Another cluster on Tuscaloosa’s gritty west side now amounts to an all-black minidistrict; its five schools have 2,330 students, and only 19 are white. Its high school is 99 percent black.

In contrast, a cluster of schools that draw white students from an affluent enclave of mansions and lake homes in the north, as well as some blacks bused into the area, now includes two majority-white elementary schools. Its high school, Northridge, is 56 percent black.

At a meeting in February 2005, scores of parents from the two majority white elementary schools complained of overcrowding and discipline problems in the middle school their children were sent to outside of the northern enclave.

Ms. Tucker said she, another board member and a teacher were the only blacks present. The white parents clamored for a new middle school closer to their homes. They also urged Dr. Levey to consider sending some students being bused into northern cluster schools back to their own neighborhood, Ms. Tucker said. Dr. Levey did not dispute the broad outlines of Ms. Tucker’s account.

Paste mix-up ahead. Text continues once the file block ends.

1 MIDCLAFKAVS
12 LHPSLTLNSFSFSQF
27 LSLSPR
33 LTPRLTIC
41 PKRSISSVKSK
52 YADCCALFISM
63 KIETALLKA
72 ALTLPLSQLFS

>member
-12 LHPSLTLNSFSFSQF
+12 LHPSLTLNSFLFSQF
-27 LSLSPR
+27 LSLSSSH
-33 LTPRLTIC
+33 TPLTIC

“That was the origin of this whole rezoning,” Ms. Tucker said.

Months later, the school board commissioned a demographic study to draft the rezoning plan. J. Russell Gibson III, the board’s lawyer, said the plan drawn up used school buildings more efficiently, freeing classroom space equivalent to an entire elementary school and saving potential construction costs of $10 million to $14 million. “That’s a significant savings,” Mr. Gibson said, “and we relieved overcrowding and placed most students in a school near their home. That’s been lost in all the rhetoric.”